The reason rich countries are rich is because they had lengthy periods of limited government, free markets, and the rule of law.
And the convergence literature shows that the same thing is true for developing nations.
Today, let’s look at some new research from the World Bank on how good policy plays a role in generating wealth from natural resources. The authors start by explaining the issue they want to investigate.
The literature on economic development often assumes that natural resource endowments are exogenous. …the resource economics literature has emphasized that the resource base is endogenous to investment in explorationand extraction. That literature has, however, overlooked the role that market orientation and institutions play in driving investments in the resource sector. Our aim is to bridge the gap between these two literatures and explore the effect of market orientation on the discovery of proven (known) natural resource wealth.
They cite the United States as an example of a country that benefited from the right policies.
The experience of the United States during the nineteenth and early twentieth century provides a historical account of the role of market orientation in driving natural wealth. Although the United States at the time of independence was considered to be a country of “abundance of land but virtually no mining potential” (O’Toole, 1977), by 1913 it was the world’s dominant producer of virtually every major industrial mineral (David and Wright, 1997). Rather than being driven by a comparative advantage in geological endowments, this resource-based development of the United States was driven among other things by an open market orientation and an accommodating legal environment with the government claiming no ultimate title to mineral rents
And they note that there is additional anecdotal evidence that liberalization produces good results.
Anecdotal evidence suggests that increased market orientation was followed by increased discoveries across continents and types of natural resources (see Table 1). The increase in discoveries after countries open up to the global economy appears to be quite stark. In Peru, for example, discoveries more than quadrupled, in Chile they tripled, and in Mexico they doubled. In Ghana, discoveries only started to occur after the opening of the economy.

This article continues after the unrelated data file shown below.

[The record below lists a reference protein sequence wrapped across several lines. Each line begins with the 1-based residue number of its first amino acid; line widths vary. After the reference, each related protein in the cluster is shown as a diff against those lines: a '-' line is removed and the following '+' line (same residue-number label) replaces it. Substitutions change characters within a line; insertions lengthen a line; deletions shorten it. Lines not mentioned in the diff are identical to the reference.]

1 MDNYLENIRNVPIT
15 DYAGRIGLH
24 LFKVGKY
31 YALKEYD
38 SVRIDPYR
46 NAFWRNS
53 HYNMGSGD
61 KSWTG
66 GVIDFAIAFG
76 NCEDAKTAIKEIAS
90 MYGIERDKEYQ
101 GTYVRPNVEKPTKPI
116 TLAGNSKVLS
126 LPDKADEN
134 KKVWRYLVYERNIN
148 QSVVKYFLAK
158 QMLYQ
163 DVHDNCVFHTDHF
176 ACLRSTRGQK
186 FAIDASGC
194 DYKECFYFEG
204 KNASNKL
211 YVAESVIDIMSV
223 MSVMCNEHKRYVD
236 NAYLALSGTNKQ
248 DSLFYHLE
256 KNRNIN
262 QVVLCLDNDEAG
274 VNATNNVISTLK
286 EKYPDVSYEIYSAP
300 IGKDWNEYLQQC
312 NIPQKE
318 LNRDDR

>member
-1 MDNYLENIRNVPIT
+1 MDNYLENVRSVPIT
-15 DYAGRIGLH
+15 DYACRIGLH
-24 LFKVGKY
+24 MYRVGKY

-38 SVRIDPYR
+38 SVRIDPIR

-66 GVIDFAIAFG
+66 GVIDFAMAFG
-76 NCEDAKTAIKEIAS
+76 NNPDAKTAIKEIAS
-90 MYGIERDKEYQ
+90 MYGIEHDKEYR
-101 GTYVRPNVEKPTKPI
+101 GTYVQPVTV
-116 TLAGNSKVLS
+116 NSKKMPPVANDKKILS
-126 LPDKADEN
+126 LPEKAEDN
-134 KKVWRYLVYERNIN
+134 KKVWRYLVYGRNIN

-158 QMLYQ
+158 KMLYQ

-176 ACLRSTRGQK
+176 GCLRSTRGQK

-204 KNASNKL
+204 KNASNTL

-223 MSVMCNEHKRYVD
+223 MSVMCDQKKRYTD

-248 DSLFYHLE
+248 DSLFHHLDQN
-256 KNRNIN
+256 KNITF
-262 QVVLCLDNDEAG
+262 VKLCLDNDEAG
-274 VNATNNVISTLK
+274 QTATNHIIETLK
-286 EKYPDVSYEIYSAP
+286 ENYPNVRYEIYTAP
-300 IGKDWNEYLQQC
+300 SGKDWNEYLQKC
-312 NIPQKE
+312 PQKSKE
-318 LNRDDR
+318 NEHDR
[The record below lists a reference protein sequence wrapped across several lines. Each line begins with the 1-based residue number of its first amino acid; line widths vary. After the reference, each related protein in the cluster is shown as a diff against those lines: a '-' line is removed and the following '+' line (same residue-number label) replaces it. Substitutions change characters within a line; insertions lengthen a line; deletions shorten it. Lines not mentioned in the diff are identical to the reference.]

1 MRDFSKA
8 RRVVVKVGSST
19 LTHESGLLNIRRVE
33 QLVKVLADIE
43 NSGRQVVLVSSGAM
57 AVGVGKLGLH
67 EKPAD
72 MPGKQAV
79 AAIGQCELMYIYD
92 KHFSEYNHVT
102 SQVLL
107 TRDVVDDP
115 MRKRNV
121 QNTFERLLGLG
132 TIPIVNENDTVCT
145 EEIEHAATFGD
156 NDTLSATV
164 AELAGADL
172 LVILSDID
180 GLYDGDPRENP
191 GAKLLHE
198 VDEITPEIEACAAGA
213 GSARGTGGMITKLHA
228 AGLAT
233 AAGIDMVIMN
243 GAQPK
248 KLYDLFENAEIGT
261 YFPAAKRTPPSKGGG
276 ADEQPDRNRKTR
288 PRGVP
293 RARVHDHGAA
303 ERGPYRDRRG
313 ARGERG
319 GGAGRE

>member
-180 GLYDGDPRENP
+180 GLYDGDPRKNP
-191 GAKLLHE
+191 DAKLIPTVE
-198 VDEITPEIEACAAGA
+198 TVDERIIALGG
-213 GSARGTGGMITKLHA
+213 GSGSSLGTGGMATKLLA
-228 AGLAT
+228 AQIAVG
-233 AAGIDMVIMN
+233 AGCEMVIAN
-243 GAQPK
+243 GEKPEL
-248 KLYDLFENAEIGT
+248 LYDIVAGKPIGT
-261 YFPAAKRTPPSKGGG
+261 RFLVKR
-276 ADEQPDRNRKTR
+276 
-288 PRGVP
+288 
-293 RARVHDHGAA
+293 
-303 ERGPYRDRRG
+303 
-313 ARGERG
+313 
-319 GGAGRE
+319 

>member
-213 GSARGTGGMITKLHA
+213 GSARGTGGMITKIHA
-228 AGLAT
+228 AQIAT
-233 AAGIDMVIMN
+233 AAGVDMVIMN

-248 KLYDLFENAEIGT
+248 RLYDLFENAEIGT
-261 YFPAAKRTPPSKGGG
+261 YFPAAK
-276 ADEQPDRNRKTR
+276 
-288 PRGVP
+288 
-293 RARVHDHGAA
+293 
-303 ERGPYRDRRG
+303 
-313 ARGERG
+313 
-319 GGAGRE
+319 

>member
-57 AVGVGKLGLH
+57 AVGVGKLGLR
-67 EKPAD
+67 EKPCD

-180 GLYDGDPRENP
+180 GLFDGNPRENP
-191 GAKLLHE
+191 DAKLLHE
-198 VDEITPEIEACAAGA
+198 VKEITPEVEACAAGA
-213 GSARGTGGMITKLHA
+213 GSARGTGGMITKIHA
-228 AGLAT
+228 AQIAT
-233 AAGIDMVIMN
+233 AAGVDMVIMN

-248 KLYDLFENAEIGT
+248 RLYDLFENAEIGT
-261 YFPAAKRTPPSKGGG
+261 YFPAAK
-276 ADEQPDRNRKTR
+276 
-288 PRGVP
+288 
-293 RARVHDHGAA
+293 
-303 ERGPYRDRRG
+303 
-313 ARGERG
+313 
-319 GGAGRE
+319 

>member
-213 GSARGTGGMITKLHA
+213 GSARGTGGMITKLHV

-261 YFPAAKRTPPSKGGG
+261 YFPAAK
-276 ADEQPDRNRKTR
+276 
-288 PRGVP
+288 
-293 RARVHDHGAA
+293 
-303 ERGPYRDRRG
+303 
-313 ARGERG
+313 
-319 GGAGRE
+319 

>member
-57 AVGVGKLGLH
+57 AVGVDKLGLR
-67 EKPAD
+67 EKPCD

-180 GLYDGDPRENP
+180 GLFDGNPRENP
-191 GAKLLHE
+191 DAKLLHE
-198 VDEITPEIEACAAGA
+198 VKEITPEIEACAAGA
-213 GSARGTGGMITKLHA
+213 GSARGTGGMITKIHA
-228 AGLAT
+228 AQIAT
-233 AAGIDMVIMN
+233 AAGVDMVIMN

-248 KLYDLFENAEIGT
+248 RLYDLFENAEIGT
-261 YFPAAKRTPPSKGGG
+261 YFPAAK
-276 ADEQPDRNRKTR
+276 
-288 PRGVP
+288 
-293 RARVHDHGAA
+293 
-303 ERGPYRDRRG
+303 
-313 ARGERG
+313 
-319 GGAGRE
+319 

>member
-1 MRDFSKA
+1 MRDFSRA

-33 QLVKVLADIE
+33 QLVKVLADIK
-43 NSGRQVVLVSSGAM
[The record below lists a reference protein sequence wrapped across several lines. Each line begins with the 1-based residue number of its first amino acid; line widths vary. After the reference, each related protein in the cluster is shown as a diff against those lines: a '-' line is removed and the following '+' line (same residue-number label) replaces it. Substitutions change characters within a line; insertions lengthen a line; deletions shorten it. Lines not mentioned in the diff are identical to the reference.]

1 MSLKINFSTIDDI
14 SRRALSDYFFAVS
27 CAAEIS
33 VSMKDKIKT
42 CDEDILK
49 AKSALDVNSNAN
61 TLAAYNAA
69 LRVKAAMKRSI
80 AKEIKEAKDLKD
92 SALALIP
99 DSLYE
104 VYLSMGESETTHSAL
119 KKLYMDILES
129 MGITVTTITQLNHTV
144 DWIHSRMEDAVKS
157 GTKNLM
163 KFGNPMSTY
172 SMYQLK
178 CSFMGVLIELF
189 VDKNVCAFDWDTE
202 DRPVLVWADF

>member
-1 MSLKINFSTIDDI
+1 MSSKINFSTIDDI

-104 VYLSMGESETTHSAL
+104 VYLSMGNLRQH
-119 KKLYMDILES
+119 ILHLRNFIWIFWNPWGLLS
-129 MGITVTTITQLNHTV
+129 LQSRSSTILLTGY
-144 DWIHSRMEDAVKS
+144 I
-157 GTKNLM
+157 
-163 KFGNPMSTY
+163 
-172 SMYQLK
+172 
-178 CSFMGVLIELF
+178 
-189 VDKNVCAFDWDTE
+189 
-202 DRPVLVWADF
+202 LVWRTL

The authors want to see if such results are either random or policy-driven.
So they put together a detailed model and gathered lots of data.
…we put forward a simple two-region model of endogenous reserves based on Pindyck (1978) where multinational corporations are faced with an implicit tax which proxies for how closed market orientation is, and seek the lowest cost location. The model explores the interplay between market orientation and other channels such as the increase in the marginal cost of discoveries and (demand driven) natural resource price shocks. …For our empirical analysis we build a unique and hitherto unexploited dataset of the universe of world-wide major natural resource discoveries since 1950, covering 128 countries, 33 types of natural resources and over 60 years.
And here are the results.
I’m not surprised to learn that good policy (i.e., free markets) generate a substantial increase in economic activity.
…our empirical analysis shows that market orientation causes a statistically and economically significant increase in natural resource discoveries. Our point estimates indicate that going from a closed to an open market orientation increases discoveries by 80-140 percent. …In a thought experiment whereby economies in Latin America and sub-Saharan Africa remained closed, they would have only achieved one quarter of the actual increase in discoveries they have experienced since the early 1990s.
The benefits are especially significant in developing nations, where market reforms appear to have produced a four-fold increase in the discovery of natural resources.
As you can see, there’s always an element of randomness and uncertainty in econometric research (“noise”), but the trend is readily apparent and the statistical tests provide a good amount of confidence about the strength of the relationship between more economic freedom and more economic activity.
I have two takeaways from this research.
Second, this is additional confirmation of my gut feeling that the World Bank is the best (least worst?) of the international bureaucracies. Yes, they waste money and are capable of producing bad research, but the organization’s culture seems to be focused on what changes are needed to help poor countries. And that often results in solid research (for other examples, see here, here, here, here, and here).
You can occasionally find good analysis from other international bureaucracies, such as the OECD and IMF, but it’s far more likely that those organizations will promote statist analysis because of a pro-government mindset.